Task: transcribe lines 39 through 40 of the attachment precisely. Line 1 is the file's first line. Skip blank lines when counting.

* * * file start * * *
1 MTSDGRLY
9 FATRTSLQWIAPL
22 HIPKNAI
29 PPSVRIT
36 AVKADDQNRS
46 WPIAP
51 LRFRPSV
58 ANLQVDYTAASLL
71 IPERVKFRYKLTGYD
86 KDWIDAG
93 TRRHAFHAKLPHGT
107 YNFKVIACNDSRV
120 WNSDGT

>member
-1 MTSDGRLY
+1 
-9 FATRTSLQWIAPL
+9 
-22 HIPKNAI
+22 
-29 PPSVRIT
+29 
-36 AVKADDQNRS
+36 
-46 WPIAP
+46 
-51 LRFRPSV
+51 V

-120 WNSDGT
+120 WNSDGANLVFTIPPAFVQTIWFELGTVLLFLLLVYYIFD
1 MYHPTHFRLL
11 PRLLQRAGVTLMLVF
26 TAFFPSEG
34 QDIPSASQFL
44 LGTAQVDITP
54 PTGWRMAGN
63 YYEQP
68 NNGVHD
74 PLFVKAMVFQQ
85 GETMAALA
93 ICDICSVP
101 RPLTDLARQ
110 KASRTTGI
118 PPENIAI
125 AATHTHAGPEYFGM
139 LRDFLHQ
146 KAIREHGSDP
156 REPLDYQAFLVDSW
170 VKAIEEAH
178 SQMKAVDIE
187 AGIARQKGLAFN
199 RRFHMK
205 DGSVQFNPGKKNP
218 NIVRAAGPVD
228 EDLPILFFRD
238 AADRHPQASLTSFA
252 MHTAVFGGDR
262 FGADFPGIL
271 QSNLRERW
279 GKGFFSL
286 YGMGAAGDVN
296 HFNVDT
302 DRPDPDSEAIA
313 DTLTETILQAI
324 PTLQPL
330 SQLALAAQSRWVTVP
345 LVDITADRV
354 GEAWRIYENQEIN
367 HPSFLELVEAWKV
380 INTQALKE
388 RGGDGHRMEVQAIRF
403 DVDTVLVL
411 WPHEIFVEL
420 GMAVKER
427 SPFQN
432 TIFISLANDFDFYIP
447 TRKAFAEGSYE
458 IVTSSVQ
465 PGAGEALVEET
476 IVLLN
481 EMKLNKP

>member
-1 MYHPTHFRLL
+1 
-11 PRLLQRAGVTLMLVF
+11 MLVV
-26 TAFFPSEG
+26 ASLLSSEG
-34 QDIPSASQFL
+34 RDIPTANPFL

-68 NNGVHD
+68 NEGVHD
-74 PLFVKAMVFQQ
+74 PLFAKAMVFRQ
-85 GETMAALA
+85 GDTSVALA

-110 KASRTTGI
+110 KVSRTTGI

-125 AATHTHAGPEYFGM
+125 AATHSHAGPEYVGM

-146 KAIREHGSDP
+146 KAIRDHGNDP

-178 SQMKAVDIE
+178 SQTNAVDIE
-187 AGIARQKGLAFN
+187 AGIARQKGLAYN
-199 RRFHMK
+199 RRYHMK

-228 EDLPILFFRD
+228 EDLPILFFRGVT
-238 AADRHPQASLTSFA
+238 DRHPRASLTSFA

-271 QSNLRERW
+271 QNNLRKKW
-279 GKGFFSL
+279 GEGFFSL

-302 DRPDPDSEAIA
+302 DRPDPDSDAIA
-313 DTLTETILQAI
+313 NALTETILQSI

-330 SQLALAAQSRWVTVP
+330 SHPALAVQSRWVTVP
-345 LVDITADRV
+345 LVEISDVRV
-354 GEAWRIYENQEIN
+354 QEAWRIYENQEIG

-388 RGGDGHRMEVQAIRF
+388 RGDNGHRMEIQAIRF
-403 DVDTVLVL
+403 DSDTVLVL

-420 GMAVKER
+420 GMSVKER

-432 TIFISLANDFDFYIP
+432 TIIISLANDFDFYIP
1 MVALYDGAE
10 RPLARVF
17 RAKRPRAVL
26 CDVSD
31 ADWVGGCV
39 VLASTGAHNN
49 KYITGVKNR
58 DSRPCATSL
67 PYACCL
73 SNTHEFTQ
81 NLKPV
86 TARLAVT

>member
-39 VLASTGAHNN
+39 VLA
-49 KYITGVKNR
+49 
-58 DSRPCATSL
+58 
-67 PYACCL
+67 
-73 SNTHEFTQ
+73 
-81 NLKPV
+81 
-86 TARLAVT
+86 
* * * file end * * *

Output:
74 PLFVKAMVFQQ
85 GETMAALA